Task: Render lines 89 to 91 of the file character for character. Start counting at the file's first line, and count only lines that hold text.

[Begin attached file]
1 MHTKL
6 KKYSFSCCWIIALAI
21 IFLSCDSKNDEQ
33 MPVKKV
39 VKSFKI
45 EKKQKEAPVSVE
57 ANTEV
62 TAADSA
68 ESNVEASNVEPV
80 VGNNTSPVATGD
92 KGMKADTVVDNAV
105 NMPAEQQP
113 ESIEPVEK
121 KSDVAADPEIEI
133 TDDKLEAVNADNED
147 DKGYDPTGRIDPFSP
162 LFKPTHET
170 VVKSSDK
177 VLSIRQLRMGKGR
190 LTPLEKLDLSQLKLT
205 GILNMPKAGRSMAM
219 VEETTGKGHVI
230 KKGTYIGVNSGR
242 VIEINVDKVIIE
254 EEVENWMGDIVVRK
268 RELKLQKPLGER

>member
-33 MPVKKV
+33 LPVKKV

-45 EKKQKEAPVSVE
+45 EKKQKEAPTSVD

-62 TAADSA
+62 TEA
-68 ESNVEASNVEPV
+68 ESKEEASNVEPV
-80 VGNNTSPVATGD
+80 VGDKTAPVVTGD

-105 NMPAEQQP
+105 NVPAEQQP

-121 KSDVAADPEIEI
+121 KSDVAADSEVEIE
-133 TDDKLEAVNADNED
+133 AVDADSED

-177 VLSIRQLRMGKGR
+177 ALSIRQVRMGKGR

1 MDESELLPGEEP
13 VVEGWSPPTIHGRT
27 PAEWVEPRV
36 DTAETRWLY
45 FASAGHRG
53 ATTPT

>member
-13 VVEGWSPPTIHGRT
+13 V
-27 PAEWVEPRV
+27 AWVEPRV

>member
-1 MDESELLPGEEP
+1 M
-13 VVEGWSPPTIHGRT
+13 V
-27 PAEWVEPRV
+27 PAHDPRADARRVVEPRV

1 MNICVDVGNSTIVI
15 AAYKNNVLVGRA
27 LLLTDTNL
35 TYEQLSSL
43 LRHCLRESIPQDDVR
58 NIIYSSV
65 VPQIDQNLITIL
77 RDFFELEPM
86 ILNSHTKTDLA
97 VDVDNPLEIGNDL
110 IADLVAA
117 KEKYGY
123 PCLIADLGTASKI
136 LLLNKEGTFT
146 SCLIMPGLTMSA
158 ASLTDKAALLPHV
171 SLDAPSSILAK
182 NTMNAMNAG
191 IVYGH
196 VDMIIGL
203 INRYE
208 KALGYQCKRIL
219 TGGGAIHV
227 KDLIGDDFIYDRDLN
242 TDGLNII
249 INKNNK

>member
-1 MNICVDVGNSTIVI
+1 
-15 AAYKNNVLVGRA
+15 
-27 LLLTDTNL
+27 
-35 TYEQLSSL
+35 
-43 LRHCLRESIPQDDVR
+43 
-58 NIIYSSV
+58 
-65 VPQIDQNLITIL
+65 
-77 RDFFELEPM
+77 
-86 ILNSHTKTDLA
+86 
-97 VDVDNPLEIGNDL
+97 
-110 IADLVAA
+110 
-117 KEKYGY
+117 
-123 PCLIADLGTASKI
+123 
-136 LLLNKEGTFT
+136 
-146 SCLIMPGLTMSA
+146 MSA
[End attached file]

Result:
249 INKNNK

>member
-1 MNICVDVGNSTIVI